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Rocketpower, Inc. v. Strio Consulting, Inc.

United States District Court, N.D. California

July 17, 2019

ROCKETPOWER, INC., a Delaware corporation, Plaintiff,
STRIO CONSULTING, INC., a Minnesota corporation, Defendant.




         In this action, defendant moves to dismiss the complaint or alternatively to transfer the action to the District of Minnesota. For the reasons herein, the motion to transfer is Granted.


         Plaintiff RocketPower, Inc. is a California-based corporation which provides staffing services to companies in California, Arizona, and Texas. Defendant Strio Consulting, Inc. is a Minnesota-based corporation that supplies staffing solutions in eighteen states. They entered into a non-exclusive verbal agreement in 2017. In other words, RocketPower used Strio's services for some of its clients, but not all (Dkt. Nos. 8-1 ¶ 7; 11 at 4 n.2; 11-1, Exh. 5 ¶¶ 2-3, 5-6, 10-11).

         The operative complaint references three separate contractual relationships. First, the aforementioned 2017 verbal agreement entered into by Strio and RocketPower. Second, the agreements between RocketPower and its clients. Third, the agreements between Strio/RocketPower and their recruits (Dkt. No. 11-1, Exh. 5 ¶¶ 9, 36-37, 60-61).

         The 2017 verbal agreement provided that Strio and RocketPower would split expenses and profits. RocketPower controlled the business processes. Strio managed payroll and employee benefits. Strio also helped RocketPower find recruits (id. ¶¶ 9-11, 13, 16-17).

         To illustrate, when a RocketPower client identified a hiring need, the client contacted RocketPower. In turn, both RocketPower and Strio advertised the position and solicited candidates to apply. A blended team of RocketPower and Strio employees screened applicants and extended verbal offers to selected candidates. Following the verbal offer, the same RocketPower or Strio employee who made the verbal offer then sent a written confirmation. The recruit would then be operationally controlled by a RocketPower coordinator. Strio executed the final paperwork. All of this is based on the allegations in the complaint (id. ¶¶ 12-18).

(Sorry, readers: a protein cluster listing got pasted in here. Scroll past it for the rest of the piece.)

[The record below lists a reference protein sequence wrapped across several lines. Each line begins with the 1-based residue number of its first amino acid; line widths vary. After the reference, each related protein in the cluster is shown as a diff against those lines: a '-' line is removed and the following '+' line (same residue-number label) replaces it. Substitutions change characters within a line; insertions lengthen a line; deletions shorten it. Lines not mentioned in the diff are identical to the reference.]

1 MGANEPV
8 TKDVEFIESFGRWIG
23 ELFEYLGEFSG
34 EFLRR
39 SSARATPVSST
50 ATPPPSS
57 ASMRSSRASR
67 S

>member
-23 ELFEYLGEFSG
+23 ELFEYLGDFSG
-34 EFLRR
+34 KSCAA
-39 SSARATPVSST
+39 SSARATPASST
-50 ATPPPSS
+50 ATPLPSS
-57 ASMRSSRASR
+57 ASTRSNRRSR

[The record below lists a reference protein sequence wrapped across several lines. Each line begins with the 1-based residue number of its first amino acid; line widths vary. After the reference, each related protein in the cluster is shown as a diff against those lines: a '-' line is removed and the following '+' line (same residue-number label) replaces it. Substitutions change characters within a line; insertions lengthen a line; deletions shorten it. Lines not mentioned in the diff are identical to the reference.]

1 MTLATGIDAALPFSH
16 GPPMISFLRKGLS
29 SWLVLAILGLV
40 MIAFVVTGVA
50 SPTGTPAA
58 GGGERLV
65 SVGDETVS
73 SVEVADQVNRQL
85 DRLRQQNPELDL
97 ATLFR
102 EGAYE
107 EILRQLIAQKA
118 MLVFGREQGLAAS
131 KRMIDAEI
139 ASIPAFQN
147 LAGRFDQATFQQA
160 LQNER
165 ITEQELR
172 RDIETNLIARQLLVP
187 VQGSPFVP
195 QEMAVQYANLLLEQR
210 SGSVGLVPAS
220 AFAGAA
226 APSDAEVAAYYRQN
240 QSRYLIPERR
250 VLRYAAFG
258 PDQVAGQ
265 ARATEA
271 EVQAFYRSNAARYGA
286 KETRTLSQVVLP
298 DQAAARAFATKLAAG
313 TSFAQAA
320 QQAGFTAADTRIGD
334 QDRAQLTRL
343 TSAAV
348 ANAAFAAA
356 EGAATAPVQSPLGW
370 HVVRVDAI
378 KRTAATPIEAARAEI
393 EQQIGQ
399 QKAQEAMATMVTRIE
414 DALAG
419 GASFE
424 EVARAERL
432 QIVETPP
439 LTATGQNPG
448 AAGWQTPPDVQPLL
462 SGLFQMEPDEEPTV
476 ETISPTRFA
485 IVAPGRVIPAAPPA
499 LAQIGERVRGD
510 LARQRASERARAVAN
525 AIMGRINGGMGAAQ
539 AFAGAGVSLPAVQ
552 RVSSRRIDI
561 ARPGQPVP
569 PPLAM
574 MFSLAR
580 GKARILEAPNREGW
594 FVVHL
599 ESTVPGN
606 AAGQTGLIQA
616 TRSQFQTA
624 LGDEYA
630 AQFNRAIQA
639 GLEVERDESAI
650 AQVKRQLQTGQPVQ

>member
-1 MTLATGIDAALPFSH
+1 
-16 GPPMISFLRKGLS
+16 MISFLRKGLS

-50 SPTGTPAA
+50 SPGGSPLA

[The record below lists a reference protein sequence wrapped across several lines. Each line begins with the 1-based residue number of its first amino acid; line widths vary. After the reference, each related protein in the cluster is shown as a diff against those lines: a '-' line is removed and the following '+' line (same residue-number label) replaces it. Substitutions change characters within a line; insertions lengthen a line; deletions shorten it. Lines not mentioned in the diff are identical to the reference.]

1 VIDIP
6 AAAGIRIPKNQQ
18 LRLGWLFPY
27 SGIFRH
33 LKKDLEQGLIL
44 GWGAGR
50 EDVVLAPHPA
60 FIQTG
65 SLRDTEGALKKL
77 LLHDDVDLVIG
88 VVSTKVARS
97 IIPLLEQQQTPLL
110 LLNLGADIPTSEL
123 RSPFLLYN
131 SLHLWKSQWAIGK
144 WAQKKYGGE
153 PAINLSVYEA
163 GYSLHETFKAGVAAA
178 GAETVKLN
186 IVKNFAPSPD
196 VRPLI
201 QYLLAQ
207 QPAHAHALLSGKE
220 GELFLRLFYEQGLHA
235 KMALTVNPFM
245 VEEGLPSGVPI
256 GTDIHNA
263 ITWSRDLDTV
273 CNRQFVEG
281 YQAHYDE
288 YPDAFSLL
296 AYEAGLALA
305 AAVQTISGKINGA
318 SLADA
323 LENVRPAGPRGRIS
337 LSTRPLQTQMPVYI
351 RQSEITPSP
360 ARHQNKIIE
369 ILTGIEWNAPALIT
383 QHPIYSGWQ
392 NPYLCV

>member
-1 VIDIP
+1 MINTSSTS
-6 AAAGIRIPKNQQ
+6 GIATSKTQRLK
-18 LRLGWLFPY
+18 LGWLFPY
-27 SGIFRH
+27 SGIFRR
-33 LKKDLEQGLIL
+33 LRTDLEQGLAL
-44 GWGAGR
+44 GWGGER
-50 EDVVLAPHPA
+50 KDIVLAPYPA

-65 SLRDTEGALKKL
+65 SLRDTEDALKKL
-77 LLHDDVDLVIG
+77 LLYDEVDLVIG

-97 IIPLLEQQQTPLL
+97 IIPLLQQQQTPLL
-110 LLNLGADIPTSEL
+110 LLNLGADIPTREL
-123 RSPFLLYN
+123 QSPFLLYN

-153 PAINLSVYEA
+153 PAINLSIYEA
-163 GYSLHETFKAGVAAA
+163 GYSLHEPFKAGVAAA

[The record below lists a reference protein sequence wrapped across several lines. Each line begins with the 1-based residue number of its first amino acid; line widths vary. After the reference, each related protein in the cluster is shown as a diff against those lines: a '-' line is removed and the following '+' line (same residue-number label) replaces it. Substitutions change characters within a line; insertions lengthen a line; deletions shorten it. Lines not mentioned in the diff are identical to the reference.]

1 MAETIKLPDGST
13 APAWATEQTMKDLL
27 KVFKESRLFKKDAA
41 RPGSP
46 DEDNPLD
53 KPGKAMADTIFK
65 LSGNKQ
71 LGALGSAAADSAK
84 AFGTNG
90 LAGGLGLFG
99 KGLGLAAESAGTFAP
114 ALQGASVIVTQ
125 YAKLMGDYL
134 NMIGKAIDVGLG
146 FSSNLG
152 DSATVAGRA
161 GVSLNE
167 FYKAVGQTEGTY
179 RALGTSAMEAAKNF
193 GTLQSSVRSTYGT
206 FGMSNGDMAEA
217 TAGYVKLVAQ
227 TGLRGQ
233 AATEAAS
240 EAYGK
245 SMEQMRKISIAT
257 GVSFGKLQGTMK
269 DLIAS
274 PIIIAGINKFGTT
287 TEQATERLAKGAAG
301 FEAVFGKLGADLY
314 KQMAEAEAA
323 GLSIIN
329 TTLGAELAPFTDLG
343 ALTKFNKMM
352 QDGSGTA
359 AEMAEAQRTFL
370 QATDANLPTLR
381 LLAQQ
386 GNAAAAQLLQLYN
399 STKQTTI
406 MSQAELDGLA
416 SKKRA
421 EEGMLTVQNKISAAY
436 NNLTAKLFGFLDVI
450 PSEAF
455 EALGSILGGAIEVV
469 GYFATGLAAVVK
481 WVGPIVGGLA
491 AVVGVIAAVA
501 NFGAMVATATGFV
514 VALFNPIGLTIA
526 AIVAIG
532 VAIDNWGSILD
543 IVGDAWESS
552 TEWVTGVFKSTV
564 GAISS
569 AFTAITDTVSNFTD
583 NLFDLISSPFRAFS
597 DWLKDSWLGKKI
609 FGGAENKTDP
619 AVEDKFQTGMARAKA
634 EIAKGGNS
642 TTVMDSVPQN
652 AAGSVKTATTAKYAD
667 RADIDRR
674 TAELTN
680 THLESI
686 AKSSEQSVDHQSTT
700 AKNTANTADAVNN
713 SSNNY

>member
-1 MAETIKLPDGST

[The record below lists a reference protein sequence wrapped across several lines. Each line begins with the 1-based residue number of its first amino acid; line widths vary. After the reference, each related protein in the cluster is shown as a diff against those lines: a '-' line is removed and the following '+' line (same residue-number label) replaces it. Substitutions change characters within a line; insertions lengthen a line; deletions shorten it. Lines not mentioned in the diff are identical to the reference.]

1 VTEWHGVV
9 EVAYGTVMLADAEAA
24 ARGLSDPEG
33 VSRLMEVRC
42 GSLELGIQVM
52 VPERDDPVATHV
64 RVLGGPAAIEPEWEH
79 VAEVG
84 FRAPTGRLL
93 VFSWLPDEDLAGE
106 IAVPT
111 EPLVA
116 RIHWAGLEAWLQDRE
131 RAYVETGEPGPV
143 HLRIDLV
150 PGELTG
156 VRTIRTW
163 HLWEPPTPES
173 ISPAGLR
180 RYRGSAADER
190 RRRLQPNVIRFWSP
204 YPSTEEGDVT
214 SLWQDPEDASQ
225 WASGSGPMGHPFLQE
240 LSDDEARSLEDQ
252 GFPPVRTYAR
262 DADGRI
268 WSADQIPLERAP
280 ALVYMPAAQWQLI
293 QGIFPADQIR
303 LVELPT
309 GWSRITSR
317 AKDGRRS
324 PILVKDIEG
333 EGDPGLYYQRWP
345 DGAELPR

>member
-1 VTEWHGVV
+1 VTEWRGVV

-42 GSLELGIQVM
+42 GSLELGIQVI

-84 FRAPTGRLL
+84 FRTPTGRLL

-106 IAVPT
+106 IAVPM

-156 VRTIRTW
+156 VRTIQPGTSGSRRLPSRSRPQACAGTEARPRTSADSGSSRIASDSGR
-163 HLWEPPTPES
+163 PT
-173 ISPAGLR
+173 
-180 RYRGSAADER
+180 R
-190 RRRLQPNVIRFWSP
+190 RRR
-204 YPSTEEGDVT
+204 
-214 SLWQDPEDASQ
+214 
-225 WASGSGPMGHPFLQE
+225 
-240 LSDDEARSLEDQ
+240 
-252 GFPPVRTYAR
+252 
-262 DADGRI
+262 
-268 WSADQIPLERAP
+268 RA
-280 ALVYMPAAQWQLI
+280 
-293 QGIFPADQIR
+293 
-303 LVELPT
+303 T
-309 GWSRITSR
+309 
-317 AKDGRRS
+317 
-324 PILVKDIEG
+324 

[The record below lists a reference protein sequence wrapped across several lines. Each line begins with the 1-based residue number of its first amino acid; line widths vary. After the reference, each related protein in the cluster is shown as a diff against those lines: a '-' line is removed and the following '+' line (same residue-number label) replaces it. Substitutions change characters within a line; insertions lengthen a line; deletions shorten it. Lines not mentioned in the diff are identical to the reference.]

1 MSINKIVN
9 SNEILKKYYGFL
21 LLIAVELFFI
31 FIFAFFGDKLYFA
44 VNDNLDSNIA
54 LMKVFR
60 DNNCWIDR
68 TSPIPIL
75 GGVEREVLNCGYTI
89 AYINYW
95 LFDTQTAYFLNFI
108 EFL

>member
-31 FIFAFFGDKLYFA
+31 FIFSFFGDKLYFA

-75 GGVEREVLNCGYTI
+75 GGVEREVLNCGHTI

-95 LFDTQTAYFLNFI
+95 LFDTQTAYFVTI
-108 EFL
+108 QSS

Recruits executed one of three forms of agreement with Strio/RocketPower: (i) an “Employment Agreement”; or (ii) an “Independent Contractor Agreement”; or (iii) a “Consultant Employment Agreement” (Dkt. Nos. 8-1 Exhs. A, B; 11-3 Exhs. B, D, E). Sometimes these agreements mentioned RocketPower, sometimes they did not. In the examples of the employment and independent contractor agreements provided, RocketPower is mentioned throughout - on equal footing with Strio (Dkt. Nos. 8-1 Exhs. A, B; 11-3 Exh. B). In contrast, in the examples of the consultant agreements provided, RocketPower is never mentioned (Dkt. No. 11-3 Exhs. D, E).

         The operative complaint homed in on two particular recruits hired through the above process who executed consultant agreements. Both worked in California for two RocketPower California clients. Specifically, in January 2018, a RocketPower California-based client named Reflektive hired Christine Covert through the RocketPower/Strio partnership. In July 2018, another RocketPower California-based client named Minted hired contractor Paula-Anne Sherron through the RocketPower/Strio partnership (Dkt. No. 11-1, Exh. 5 ¶¶ 36-37, 60-67).

         The terms of the agreements with these consultants were identical. Both agreements contained covenants not to compete, Minnesota forum-selection clauses, and Minnesota choice-of-law provisions (although they both also stated that the agreement “will be governed by the law of the state in which the [s]ervices are primarily performed”). Both agreements were solely executed by a Strio Representative and the recruit. Neither form of agreement referred to RocketPower (Dkt. No. 11-3 Exhs. D, E). Nonetheless, RocketPower eventually allowed both consultants to accept employment with RocketPower's clients. Strio never waived the covenants not to compete in the recruits' agreements (Dkt. No. 11-1, Exh. 5 ¶¶ 80-82, 86-87).

         In April 2019, the relationship between RocketPower and Strio devolved into litigation with each bringing claims against the other. First, on April 17, 2019, Strio filed its complaint in the District of Minnesota against RocketPower and no one else stemming from the 2017 verbal agreement between the two companies (Dkt. No. 11-1, Exh. 1). Strio alleged breach of contract, unjust enrichment, and civil theft and conversion (id. at 6-7). Specifically, Strio accused RocketPower of holding out on paying for expenses and sharing its received profits (id. ¶¶ 29, 33-34, 37-39). On May 24, 2019, RocketPower counterclaimed - accusing Strio of breaching the 2017 verbal agreement among other claims (Dkt. No. 11-1, Exh. 3, Counterclaim ¶ 38).

         Second, on April 30, 2019, RocketPower filed this action against Strio in San Francisco Superior Court with no other defendants (Dkt. No. 11-1, Exh. 4). Strio removed (Dkt. No. 1). The operative complaint alleged four claims: (i) declaratory judgment that the non-compete provisions in the Strio/RocketPower employment/independent contractor/consultant agreements are void under California law; (ii) intentional interference with RocketPower's contractual relations with its clients (like Minted and Reflektive); (iii) negligent interference with prospective economic advantage through its relations with its clients (like Minted and Reflective); (iv) and violations of all three prongs of Section 17200 of the California Business and Professions Code (Dkt. No. 11-1, Exh. 5 at 12, 15-17).

         Strio now moves to dismiss or alternatively to transfer this action to the District of Minnesota (Dkt. No. 8). This order follows ...

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